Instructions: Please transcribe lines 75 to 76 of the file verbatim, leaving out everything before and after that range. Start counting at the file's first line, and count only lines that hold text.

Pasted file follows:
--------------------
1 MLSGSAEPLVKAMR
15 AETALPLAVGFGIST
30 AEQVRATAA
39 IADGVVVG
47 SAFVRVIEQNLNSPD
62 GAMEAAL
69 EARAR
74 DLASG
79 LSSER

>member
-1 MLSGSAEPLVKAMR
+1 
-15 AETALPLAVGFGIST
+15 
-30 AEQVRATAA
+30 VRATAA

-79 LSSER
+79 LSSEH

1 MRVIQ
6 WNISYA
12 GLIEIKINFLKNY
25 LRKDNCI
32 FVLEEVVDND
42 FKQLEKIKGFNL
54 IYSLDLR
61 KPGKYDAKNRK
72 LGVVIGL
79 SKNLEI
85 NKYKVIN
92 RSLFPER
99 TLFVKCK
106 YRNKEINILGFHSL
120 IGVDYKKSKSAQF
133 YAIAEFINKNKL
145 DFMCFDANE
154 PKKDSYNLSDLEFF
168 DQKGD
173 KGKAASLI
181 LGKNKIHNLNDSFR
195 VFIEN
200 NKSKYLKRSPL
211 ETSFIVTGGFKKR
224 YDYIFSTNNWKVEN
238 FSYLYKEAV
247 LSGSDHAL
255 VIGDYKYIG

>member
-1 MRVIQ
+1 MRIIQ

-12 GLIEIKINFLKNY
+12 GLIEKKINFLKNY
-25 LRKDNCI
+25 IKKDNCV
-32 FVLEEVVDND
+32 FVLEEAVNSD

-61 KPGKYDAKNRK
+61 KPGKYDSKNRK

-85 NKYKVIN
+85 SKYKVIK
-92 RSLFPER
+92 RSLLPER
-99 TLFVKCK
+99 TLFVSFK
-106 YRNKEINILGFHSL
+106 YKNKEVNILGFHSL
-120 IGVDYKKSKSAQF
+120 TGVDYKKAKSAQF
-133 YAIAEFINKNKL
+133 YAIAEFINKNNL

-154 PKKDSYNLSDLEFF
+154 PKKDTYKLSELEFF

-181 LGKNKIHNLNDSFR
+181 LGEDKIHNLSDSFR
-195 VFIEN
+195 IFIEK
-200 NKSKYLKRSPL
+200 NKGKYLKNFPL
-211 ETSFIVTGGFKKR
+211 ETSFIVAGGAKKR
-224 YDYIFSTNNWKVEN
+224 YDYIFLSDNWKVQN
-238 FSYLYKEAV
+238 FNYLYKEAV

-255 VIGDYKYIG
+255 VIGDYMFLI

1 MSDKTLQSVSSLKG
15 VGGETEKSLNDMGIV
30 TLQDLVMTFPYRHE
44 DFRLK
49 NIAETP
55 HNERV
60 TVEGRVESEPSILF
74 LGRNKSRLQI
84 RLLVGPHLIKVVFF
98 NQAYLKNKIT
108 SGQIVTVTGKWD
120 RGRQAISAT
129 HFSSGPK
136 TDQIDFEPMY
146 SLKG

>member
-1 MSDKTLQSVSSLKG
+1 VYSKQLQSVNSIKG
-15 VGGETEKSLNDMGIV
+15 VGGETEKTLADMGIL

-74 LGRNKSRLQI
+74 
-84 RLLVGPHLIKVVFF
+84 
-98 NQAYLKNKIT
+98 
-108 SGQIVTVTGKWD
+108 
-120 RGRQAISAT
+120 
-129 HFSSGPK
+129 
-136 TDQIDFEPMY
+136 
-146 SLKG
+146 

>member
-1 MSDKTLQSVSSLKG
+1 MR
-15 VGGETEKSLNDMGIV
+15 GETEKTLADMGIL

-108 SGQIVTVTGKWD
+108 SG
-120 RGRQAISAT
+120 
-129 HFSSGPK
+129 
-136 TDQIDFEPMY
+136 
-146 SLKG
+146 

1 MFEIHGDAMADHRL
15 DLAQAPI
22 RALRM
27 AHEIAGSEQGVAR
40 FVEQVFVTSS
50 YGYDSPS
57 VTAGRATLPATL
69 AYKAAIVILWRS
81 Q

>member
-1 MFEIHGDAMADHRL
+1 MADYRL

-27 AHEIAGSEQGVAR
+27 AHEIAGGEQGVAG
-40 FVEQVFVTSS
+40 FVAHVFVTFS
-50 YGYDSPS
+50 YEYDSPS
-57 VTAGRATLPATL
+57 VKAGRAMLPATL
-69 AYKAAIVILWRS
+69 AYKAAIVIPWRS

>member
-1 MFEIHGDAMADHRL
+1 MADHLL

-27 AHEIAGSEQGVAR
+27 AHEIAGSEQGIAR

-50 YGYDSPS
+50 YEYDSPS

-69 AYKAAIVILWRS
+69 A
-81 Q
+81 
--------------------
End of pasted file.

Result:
+195 IFIEK
-200 NKSKYLKRSPL